The second relatively new element is North Korea’s young leader, Kim Jong Un. Although he has been North Korea’s absolute and “supreme” leader for more than five years, the world is still learning the full measure of his ambition, paranoia, and recklessness. This is a man who has not hesitated to murder even family members, including allegedly his half-brother, to consolidate absolute control. In pushing an ambitious program of nuclear testing and missile development, he also appears more inclined to take risks to expand his power and eliminate imagined threats than his father, Kim Jong Il. Even the faint glimmers of a possible loosening of absolute political control by North Korea’s communist party, the Worker’s Party of Korea, have been suffocated under Kim Jong Un.
The third element is the tough-talking new American president, Donald Trump. While the new American administration has declared the end of “strategic patience” and vowed that the North Korean missile threat “will be taken care of,” Trump is pursuing a more “transactional” approach to engaging China in pursuit of a diplomatic resolution of the crisis. Thus, North Korea is reported to have figured prominently in the first head-to-head meeting between Trump and Chinese President Xi Jinping at the president’s Mar-a-Lago estate recently.
It is difficult to exaggerate the stakes here. A preemptive strike on North Korea’s military facilities would have nothing like the limited scope of containment or punishment conveyed by the recent American cruise missile strike on Syria. To accomplish anything meaningful, an American strike on North Korea would have to be on a scale many, many times larger. Even then, it would likely fail to eliminate all of Kim’s short-range missiles (many of which are mobile) or his nuclear weapons (which are surely hidden). And so it could bring on the worst of all scenarios, a furious military response from North Korea with its nuclear arsenal still intact, putting millions of lives in South Korea and potentially Japan as well at imminent risk.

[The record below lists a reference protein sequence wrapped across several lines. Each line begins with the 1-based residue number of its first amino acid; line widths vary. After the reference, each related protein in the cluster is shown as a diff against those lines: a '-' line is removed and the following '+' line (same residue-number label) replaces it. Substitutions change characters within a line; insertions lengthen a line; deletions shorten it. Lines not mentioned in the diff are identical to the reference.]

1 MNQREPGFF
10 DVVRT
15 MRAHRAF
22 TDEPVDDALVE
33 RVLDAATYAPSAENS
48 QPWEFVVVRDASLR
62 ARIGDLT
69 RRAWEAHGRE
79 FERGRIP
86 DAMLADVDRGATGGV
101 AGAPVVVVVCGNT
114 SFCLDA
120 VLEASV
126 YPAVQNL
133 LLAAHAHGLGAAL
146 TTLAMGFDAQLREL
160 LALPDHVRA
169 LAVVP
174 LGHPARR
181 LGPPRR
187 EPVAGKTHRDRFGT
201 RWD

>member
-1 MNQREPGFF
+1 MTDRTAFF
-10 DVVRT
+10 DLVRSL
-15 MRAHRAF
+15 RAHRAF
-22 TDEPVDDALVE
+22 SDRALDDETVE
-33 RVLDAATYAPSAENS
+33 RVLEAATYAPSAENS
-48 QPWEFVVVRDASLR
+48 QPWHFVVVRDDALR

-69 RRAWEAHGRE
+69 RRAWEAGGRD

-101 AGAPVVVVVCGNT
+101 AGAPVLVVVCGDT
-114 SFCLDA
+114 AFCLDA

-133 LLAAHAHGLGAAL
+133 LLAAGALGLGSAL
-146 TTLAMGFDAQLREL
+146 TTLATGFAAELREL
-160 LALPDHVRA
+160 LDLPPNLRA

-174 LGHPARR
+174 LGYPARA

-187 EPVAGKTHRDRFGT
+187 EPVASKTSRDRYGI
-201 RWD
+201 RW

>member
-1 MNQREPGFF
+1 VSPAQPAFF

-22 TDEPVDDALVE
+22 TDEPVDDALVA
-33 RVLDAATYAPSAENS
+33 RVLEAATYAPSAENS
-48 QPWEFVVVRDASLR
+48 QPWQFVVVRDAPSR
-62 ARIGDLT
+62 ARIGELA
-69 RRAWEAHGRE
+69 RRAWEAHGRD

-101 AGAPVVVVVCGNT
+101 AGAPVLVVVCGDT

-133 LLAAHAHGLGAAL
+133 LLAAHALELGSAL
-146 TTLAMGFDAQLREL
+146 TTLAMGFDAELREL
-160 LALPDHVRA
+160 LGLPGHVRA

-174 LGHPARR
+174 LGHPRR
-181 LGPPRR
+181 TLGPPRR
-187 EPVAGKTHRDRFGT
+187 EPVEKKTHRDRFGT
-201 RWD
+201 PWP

It is no wonder, then, that the Trump administration has rather quickly discovered the virtues of a diplomatic track. Yet the six-party talks, launched in 2003 among Japan, South Korea, Russia, China, the U.S., and North Korea to find a diplomatic formula to halt North Korea’s nuclear program, have been suspended since 2009. While efforts to resume those talks have been surrounded by mutual threats and false starts, North Korea has raced ahead to build an ever more menacing nuclear weapons program, which is now bringing the region to a crisis potentially more serious than anything since the end of the Korean War.
As the old saying goes, however, in crisis there is both danger and opportunity. In his summit with the Chinese leader, President Trump clearly became aware of the complexity of the situation as seen by the Chinese regime: North Korea is not a mere client state of China, and a Chinese attempt to use its economic leverage (such as cutting off essential food and oil supplies) to pressure the Kim dictatorship could bring unpredictable consequences, including, the Chinese fear, a collapse of the North Korean regime that would send millions of North Korean refugees streaming across the border into China.